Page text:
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Current Issue Table of Contents | Back Issues

Volume 1 Number 8

Success and failure. Seems pretty clear-cut, doesn't it? This month's cover story/excerpt by author Richard Bromfield explores the reality of Success and Failure.
Effective Teaching by Harry Wong
Promoting Learning by Marv Marshall
The Trouble With... by Alfie Kohn
4 Blocks by Cheryl Sigmon
School Psychologist by Beth Bruno
Bobbi Fisher
Afterschool Intervention
Teachers Not Camp Counselors
Silence Ain't Golden
Enhancing the Curriculum
Thailand 2000
Heroes Unaware
Links Worth The Click
Myth of the Quick Fix
Integrative Curriculum in a Standards-Based World
Student Scientists Win Spot on Mars Team
Teaching Children to be Active Voters
Letters to the Editor
Poll: Favorite Quotes
Archives: Bobbi Fisher
New in the Lesson Bank
Upcoming Ed Conferences
Humor from the Classroom
Help Wanted - Teaching Jobs
Live Events Calendar
Gazette Back Issues
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About Marvin Marshall...
Marvin Marshall is a professional speaker and seminar leader who presents his program, "Discipline without Stress, Punishments, or Rewards - Raise Responsibility and Promote Learning," to schools across the world.

His program was developed upon his returning to full-time teaching after 24 years of counseling, supervision, and administration. He has taught primary and upper elementary grades and has been an elementary school principal. He has taught all middle grades and has been a middle school counselor and assistant principal. He has taught all high school grades and has been a high school counselor, assistant principal of supervision and control, assistant principal of curriculum and instruction, and high school principal. He has also served as a district director of education.

Dr. Marshall is certified by the William Glasser Institute and annually presents at their International Quality Schools Consortium. He presents for Phi Delta Kappa and several leading seminar companies and at character education and other national conferences, including the National Staff Development Council (NSCD) and the Association for Supervision and Curriculum Development (ASCD). His presentation schedule is on the calendar of this website .

In his book Discipline without Stress, Punishments, or Rewards - How Teachers and Parents Promote Responsibility & Learning, he clearly and concisely demonstrates how the external approaches of relying on rules, imposing consequences, rewarding students for appropriate behavior, and punishing students to make them obey are all counterproductive.

Advance notification and autographed copies of his book can be made by contacting

Chapter 1, REDUCING STRESS, shows how to reduce stress and increase effectiveness in influencing others. The chapter concludes with an exercise which teaches that life is more successful and has greater satisfaction when attention is given to the positive, when the option of choice is recognized, and when reflection is practiced.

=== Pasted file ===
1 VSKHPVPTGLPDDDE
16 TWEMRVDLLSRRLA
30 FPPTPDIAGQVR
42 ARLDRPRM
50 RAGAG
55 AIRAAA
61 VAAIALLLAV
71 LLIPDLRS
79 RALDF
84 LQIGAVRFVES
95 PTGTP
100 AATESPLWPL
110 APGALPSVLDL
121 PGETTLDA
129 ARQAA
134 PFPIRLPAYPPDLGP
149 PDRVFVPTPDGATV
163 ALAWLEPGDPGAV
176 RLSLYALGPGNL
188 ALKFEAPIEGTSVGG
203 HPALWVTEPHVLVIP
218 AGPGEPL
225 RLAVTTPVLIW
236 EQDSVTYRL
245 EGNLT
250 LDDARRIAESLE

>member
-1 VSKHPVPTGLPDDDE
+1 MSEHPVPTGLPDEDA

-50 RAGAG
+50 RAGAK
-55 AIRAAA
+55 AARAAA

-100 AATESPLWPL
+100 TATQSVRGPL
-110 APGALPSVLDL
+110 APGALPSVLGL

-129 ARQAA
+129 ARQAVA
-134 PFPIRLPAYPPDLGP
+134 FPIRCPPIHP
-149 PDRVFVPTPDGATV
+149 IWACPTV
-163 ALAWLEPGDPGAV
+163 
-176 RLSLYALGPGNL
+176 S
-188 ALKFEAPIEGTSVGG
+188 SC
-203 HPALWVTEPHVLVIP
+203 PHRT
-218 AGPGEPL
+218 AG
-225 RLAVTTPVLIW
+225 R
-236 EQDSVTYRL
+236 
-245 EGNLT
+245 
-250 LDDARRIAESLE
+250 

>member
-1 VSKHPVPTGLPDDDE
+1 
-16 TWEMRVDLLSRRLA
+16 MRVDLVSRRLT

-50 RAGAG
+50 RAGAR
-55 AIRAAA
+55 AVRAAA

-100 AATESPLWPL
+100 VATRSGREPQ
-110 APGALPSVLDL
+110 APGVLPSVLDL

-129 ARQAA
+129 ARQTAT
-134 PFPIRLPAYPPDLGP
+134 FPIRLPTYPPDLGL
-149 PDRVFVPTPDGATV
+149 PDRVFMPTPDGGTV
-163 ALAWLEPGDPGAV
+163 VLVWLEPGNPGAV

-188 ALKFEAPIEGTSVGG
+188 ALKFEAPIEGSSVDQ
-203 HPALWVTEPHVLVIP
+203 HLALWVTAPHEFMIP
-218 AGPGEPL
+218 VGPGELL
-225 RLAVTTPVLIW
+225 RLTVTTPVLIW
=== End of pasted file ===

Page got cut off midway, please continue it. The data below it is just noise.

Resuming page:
Chapter 2, MOTIVATING, discusses how people attempt to change others and explains the differences between external and internal motivation. External motivators of telling, rewarding, and punishing (and how the latter two are different sides of the same motivational coin) are explored. The chapter concludes with a discussion of mindsets - those perceptions which drive motivation.

Chapter 3, RAISING RESPONSIBILITY, describes The Raise Responsibility System. The simple-to-implement program raises responsibility and can be used in any pre-kindergarten to 12th grade classroom and is currently used in rural schools in Texas to urban schools in New York City and in small child care centers to large high schools. The strategy also can be used in any home or youth setting. The approach is noncoercive and neither rewards nor punishments are used. The approach employs internal motivation so that young people develop a desire to want to behave responsibly. A skill is taught which improves relationships between any two people - parent and child, teacher and student, employer and employee, husband and wife. If the use of authority becomes necessary, it is used without being punitive. Imposed consequences are not used because they engender avoidance, resistance, victimhood thinking, and alienated feelings - sometimes on the part of both the adult and young person. However, if a consequence is appropriate, it is elicited, thereby ensuring ownership and responsibility by the young person, where it belongs.

Chapter 4, PROMOTING LEARNING, begins with a discussion of learning climate. Suggestions are given for improving relationships between the teacher and the class as a whole, among students themselves, and between a teacher and an individual student. Strategies are shared which promote empathy and respect, quality learning, and reduce the unhealthy striving for perfection. The chapter concludes with specific strategies for anger and impulse management, resolving conflicts, and dealing with difficult students.

Chapter 5, TEACHING, describes left and right brain hemisphericity, multiple intelligences, modalities of learning, emotions, styles, lesson planning, levels of intellect, instructional questions, group questioning strategy, choosing key words to frame questions, imaging, stories, mindsets, metacognition, the senses, suggestions for aiding recall and memory, laser learning, and three seminal shifts. A separate section is devoted to classroom management and another to homework.